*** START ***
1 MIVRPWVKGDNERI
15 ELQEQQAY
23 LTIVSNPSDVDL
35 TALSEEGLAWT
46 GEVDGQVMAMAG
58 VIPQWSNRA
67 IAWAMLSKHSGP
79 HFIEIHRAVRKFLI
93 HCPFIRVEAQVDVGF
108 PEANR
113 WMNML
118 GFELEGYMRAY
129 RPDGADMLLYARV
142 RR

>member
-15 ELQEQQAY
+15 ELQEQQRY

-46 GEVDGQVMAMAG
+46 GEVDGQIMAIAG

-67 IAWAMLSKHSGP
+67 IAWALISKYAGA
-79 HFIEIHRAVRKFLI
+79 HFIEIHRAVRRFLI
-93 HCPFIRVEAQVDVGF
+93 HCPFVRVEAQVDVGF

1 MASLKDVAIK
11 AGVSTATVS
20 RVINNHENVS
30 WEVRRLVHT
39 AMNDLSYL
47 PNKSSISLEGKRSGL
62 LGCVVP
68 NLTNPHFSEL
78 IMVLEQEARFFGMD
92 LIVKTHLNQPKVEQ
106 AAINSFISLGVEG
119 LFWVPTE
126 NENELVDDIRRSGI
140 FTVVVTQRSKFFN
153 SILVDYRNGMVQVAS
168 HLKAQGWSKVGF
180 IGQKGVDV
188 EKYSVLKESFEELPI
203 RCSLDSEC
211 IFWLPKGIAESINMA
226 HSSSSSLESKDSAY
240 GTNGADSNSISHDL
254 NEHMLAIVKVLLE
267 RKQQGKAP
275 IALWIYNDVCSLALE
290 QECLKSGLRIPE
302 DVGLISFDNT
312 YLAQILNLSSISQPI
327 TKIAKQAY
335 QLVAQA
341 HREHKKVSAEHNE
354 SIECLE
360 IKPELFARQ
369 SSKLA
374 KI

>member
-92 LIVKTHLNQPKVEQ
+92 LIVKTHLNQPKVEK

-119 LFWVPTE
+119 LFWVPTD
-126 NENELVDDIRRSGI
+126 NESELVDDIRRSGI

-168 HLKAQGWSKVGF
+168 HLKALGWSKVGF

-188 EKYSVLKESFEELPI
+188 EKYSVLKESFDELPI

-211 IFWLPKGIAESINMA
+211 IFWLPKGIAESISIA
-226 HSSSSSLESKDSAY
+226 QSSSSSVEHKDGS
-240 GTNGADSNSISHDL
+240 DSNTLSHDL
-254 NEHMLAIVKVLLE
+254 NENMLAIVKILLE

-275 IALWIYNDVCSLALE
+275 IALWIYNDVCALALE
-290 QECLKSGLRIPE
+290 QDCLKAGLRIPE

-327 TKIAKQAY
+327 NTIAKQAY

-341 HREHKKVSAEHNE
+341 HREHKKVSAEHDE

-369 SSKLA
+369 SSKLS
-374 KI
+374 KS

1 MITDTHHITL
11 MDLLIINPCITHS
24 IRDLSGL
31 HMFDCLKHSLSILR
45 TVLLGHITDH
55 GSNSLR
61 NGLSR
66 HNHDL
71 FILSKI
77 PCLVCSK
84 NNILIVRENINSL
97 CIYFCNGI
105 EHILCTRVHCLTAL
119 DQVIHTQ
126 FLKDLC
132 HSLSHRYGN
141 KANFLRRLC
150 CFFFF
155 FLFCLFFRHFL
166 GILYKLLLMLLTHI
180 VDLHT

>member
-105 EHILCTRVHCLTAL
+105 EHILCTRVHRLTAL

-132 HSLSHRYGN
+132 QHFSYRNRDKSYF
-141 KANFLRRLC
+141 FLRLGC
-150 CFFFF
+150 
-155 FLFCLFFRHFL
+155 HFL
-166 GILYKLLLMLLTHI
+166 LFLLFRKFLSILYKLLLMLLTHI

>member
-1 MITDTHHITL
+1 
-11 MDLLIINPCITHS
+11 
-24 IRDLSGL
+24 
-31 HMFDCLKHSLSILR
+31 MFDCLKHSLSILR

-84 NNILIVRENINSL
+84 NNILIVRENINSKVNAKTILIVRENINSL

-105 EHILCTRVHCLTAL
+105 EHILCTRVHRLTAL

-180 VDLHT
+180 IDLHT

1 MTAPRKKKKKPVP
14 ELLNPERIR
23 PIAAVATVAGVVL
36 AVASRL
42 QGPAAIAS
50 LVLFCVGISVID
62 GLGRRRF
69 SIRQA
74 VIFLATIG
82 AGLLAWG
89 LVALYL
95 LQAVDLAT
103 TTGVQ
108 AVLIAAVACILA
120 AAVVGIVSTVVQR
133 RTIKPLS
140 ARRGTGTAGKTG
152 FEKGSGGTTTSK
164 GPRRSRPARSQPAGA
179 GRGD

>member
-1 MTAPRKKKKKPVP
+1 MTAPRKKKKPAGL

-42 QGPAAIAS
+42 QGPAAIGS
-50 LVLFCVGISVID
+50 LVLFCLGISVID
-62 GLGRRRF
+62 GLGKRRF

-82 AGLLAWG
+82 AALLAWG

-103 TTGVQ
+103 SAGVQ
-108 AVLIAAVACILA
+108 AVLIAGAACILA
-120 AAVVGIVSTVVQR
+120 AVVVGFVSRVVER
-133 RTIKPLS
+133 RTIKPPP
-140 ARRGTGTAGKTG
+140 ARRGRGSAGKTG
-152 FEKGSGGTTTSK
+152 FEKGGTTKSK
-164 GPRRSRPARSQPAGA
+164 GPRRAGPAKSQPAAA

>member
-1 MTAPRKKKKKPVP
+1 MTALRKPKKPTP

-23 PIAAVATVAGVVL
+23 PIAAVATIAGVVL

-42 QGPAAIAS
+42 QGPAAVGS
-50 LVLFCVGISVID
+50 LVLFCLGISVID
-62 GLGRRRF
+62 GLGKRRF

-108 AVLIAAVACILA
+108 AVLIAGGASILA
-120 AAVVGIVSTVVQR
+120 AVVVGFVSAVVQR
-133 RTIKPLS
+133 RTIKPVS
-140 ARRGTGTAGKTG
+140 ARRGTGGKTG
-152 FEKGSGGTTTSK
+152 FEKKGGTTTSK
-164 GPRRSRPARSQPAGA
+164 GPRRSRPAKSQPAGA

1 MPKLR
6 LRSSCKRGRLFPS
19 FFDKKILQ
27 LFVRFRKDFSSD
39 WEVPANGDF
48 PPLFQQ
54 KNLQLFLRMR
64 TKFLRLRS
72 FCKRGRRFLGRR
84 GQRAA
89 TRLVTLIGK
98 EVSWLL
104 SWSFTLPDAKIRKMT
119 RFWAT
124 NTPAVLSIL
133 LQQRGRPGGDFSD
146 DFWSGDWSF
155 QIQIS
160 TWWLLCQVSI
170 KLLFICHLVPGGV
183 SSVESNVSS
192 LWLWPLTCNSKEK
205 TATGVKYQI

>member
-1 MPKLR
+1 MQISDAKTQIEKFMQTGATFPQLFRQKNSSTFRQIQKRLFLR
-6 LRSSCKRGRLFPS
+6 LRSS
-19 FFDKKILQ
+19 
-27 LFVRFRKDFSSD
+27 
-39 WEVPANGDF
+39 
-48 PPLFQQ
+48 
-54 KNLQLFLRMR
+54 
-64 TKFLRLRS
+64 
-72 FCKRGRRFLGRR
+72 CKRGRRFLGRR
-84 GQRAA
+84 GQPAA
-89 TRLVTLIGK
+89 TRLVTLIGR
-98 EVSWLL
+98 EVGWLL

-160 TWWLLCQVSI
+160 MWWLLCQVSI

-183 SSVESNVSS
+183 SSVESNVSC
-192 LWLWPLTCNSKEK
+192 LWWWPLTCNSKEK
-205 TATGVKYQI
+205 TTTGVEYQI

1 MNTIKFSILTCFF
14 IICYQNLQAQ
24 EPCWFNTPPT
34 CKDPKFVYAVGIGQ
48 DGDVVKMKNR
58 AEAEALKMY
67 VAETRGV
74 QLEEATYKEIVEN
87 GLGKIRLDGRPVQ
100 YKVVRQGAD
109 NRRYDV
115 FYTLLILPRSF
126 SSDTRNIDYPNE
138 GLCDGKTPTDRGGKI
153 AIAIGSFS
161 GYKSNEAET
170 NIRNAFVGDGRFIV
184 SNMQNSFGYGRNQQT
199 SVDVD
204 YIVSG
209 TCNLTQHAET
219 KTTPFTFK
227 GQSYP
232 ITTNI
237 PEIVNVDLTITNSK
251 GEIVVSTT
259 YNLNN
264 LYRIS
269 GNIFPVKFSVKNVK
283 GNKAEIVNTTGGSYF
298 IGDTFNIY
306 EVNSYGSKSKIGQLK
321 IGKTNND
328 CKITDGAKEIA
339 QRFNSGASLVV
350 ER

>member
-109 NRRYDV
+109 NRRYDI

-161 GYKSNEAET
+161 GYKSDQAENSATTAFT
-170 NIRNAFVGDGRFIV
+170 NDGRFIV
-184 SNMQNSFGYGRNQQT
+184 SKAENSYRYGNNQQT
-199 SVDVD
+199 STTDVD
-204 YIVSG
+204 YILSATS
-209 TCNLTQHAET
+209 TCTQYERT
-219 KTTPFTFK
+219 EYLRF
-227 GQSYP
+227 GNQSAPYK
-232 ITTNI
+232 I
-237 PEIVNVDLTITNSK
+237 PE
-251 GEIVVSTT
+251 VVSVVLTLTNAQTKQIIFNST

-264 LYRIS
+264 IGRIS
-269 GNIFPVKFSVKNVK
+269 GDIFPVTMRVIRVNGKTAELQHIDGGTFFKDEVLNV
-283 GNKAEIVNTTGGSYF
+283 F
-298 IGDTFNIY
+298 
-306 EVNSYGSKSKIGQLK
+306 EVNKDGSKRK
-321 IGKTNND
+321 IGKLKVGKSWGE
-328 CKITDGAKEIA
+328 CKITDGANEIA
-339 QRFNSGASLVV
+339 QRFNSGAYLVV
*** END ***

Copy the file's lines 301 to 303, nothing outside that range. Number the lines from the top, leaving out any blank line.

>member
-109 NRRYDV
+109 NRRYDI